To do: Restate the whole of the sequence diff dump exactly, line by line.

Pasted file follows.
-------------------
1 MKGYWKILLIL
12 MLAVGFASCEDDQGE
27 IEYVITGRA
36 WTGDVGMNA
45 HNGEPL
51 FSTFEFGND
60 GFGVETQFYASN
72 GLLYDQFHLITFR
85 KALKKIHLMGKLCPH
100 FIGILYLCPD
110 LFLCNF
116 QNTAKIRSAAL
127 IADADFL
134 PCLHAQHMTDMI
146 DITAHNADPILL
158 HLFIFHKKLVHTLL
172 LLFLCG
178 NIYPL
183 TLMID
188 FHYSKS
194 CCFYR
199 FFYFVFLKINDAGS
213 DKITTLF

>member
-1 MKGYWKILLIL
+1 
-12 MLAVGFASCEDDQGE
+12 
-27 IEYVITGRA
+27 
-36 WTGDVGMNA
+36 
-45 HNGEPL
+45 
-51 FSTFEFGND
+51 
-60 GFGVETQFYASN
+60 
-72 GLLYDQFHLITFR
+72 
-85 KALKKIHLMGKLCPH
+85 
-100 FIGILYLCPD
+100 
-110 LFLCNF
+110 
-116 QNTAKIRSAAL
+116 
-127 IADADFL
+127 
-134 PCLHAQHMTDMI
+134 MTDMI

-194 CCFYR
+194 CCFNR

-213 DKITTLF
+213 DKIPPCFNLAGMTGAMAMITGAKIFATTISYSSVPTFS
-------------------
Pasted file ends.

1 MKGYWKILLIL
12 MLAVGFASCEDDQGE
27 IEYVITGRA
36 WTGDVGMNA
45 HNGEPL
51 FSTFEFGND
60 GFGVETQFYASN
72 GLLYDQFHLITFR
85 KALKKIHLMGKLCPH
100 FIGILYLCPD
110 LFLCNF
116 QNTAKIRSAAL
127 IADADFL
134 PCLHAQHMTDMI
146 DITAHNADPILL
158 HLFIFHKKLVHTLL
172 LLFLCG
178 NIYPL
183 TLMID
188 FHYSKS
194 CCFYR
199 FFYFVFLKINDAGS
213 DKITTLF

>member
-1 MKGYWKILLIL
+1 
-12 MLAVGFASCEDDQGE
+12 
-27 IEYVITGRA
+27 
-36 WTGDVGMNA
+36 
-45 HNGEPL
+45 
-51 FSTFEFGND
+51 
-60 GFGVETQFYASN
+60 
-72 GLLYDQFHLITFR
+72 
-85 KALKKIHLMGKLCPH
+85 
-100 FIGILYLCPD
+100 
-110 LFLCNF
+110 
-116 QNTAKIRSAAL
+116 
-127 IADADFL
+127 
-134 PCLHAQHMTDMI
+134 MTDMI

-194 CCFYR
+194 CCFNR

-213 DKITTLF
+213 DKIPPCFNLAGMTGAMAMITGAKIFATTISYSSVPTFS